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“It is entirely normal for campaigns to touch base with election offices, particularly in battleground states, to find out what their rules and procedures and timelines are,” Becker said. “It might be a phone call, it might be an in-person meeting, which of course, we’re doing less now. …What is unusual is when the questions start getting into kind of anticipating and setting up potential litigation later.”

A Republican National Committee lawyer told CNN the outreach to local election officials is heavily concentrated in battleground states and defended the practice as normal.

“If you get a response from an official that indicates they are not following the law and that needs to be followed up on — and there’s going to be county officials that aren’t following the law, whether intentional or not,” said Justin Riemer, the chief counsel to the Republican National Committee. “Potentially they’re not adhering to some kind of protocol, whether it’s for provisional voting, or chain of custody for election materials, or other things that are really important for the integrity of the process, so it’s important information for us to have.”

The questionnaire sent by the Wisconsin GOP to clerks in that state asks detailed questions about aspects of the system like where paper ballots will be stored before processing, who has access to them and how those volunteers are selected.

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The 34 questions also include several about what happens in the event of a recount — including where and how ballots that have already been counted are stored in case they need to be counted again, and how quickly they will be processed in that scenario.

“Once an envelope and ballot are processed, what is the storage and security process?” reads one question from the document. “In the event of a recount, when are mail-in ballots counted?” reads another.

Clerks in Wisconsin were asked where people can turn in their mail-in ballots prior to Election Day, and what security measures are in place to log and protect those ballots at places like a dropbox.

The questionnaire Georgia election officials received probes for even more detail.

Clerks were asked about postage for mail-in ballots, what vendors will be printing the forms and how long the campaign has to challenge anything about the ballot design — from the font used to the spelling.

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“During the primary are there any markings on the envelope to differentiate between Democrat and Republican ballots?” the questionnaire says. “Is the return postage paid by the county (or other election entity)? Can a third party legally provide postage?”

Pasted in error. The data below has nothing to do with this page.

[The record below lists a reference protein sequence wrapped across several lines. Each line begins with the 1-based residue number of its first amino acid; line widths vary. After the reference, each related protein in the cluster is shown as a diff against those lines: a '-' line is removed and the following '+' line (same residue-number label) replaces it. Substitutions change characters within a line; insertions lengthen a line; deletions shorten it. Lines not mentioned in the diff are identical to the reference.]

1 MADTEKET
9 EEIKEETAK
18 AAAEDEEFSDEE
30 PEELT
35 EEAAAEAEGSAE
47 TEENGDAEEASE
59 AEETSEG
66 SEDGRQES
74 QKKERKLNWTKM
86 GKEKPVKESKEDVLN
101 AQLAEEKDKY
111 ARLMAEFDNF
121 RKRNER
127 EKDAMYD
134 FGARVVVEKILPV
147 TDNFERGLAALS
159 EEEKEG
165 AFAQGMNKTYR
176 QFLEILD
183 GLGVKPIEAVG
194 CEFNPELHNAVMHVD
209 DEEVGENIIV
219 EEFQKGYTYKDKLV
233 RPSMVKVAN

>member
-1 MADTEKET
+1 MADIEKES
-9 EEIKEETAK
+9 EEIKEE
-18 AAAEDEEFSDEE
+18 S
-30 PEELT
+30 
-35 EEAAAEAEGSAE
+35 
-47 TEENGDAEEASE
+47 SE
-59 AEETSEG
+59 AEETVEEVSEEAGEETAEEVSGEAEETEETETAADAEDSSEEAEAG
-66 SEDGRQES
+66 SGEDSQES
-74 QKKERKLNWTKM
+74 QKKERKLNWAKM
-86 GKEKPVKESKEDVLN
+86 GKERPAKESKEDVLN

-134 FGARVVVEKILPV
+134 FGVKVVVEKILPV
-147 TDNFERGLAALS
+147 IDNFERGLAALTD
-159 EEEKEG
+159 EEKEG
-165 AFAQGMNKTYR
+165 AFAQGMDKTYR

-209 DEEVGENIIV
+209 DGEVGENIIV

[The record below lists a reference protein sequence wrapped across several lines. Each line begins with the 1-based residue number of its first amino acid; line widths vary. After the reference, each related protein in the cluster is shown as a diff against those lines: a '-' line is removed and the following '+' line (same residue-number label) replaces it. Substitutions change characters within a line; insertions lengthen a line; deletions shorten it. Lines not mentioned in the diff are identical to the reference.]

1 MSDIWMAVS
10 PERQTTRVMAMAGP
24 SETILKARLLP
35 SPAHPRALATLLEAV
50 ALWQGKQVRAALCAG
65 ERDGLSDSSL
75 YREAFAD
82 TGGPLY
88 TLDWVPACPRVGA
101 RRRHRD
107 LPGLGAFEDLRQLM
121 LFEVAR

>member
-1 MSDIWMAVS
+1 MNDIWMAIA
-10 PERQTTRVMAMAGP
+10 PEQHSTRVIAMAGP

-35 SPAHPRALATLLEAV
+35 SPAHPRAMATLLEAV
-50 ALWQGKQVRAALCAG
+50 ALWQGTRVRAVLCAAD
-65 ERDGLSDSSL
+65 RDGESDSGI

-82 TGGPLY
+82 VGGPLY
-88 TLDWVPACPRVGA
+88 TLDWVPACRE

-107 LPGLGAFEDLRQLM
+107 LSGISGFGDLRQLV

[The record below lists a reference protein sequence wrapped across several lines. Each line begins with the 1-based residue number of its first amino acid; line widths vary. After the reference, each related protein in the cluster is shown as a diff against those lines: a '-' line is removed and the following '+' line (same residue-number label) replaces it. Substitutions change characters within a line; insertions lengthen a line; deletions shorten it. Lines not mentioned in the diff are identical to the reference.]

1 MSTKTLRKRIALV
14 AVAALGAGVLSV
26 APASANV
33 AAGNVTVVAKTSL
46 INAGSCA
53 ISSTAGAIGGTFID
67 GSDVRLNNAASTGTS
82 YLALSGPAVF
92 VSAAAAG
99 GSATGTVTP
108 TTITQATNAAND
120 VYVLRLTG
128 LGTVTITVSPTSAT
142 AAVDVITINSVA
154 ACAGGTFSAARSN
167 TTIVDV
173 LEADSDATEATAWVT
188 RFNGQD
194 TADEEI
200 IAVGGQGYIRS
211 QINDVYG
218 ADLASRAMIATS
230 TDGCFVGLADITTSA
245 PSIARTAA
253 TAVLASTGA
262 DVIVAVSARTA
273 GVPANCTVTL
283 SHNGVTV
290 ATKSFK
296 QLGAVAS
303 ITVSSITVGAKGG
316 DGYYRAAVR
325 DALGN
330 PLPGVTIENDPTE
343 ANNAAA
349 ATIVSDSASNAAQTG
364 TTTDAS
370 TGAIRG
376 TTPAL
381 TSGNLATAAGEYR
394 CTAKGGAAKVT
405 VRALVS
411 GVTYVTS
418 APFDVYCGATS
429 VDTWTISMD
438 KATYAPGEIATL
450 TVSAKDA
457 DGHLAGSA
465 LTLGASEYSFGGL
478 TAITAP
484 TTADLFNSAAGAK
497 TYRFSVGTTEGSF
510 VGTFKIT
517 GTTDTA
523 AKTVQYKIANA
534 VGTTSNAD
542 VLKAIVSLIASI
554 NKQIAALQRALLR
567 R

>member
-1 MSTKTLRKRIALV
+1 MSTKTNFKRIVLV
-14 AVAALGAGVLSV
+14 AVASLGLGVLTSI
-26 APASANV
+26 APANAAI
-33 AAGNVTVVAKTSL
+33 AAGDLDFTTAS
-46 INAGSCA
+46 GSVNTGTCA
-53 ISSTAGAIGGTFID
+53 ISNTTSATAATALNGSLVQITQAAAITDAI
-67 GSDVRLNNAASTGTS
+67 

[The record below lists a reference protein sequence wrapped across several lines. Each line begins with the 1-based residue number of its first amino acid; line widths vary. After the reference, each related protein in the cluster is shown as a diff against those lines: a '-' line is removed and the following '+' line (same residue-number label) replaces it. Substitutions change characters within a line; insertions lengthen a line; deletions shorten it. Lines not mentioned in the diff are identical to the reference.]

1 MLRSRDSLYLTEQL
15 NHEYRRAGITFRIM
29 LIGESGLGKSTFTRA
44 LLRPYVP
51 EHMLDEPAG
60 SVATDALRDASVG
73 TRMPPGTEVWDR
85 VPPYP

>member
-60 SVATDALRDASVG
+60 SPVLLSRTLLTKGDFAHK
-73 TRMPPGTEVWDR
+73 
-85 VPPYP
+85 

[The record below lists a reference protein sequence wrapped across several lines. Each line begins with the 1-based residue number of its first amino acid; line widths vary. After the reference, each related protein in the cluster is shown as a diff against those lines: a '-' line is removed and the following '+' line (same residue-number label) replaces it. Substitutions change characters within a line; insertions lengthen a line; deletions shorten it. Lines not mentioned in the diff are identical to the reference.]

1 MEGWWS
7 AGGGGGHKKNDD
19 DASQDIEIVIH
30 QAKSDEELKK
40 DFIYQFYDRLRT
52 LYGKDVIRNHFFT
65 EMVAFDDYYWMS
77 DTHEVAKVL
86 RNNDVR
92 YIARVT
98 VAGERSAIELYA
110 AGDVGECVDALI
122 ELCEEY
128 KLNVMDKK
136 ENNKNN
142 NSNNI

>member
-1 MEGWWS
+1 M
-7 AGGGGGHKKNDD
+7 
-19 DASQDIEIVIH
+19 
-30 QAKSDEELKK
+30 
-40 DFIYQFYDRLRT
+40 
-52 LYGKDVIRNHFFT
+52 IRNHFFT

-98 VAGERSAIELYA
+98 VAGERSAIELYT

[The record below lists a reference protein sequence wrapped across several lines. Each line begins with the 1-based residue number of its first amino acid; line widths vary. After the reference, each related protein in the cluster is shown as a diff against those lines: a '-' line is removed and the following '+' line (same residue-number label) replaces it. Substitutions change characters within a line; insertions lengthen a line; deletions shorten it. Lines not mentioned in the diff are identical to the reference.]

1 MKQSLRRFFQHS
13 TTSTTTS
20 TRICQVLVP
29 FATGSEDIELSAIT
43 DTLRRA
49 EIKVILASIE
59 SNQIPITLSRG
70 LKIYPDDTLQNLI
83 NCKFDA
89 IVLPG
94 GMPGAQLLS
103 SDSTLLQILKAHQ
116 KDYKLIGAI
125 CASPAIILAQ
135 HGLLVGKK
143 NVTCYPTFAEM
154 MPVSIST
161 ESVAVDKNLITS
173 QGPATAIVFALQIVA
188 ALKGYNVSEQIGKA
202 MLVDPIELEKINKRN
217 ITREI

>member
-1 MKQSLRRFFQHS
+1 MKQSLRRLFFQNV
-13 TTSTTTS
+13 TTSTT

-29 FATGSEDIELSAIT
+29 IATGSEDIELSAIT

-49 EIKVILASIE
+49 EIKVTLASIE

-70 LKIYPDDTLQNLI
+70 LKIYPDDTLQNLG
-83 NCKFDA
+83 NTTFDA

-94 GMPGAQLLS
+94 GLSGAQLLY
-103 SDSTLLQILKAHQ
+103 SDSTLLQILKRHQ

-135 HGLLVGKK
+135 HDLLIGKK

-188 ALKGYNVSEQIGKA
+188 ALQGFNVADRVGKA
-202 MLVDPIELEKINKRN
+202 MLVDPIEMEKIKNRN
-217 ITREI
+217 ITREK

Thea McDonald, deputy national press secretary for the Trump campaign, cited problems with expanded mail-in voting that occurred in several presidential primaries this year as one reason why the team is gathering so much information from important counties.

“As part of the Trump campaign’s efforts to ensure a free and fair election, we have asked county clerks for information so that we can gain a detailed understanding of absentee voting processes — and the similarities and differences that may exist in different jurisdictions. Given that more than 500,000 mail ballots were tossed out in this year’s primaries, we must look into these critical issues ahead of November. When did transparency become a bad thing?” McDonald said in a statement to CNN.

Regarding the estimated 500,000 rejected ballots, NPR and The Washington Post reported that most ballots were rejected because voters forgot to sign the paperwork or because ballots didn’t arrive on time — not because of fraud.

Deploying poll watchers

Both campaigns are expected to deploy poll watchers and lawyers to various sites on Election Day to lay the groundwork for any potential litigation that may follow.

Through the numerous lawsuits the Trump campaign and RNC have filed, sources said the party is amassing a deep bench of local lawyers who can give Republicans the ability to file state-level lawsuits quickly and skillfully.

Multiple election officials told CNN the role of poll watchers is to document details of what they see on the ground as voters are casting ballots — writing down everything from problems with individual machines on site to whether there were enough paper ballots available for everyone who showed up — in case the campaign decides to challenge results and needs evidence to back that up.

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One source said campaign-affiliated lawyers are more likely to be placed in “central command centers” to oversee the more technical aspects of counting the ballots — such as whether the previously-established chain of custody has been followed for batches of ballots or whether signature verification procedures are being followed.

All of the information collected could become crucial if a lawsuit follows a close result.

“There’s always an uptick in voting litigation in an election year, but with Covid, that phenomenon has really been put on steroids,” Riemer told CNN. “We’ve never seen anything like what we have right now with legal challenges.”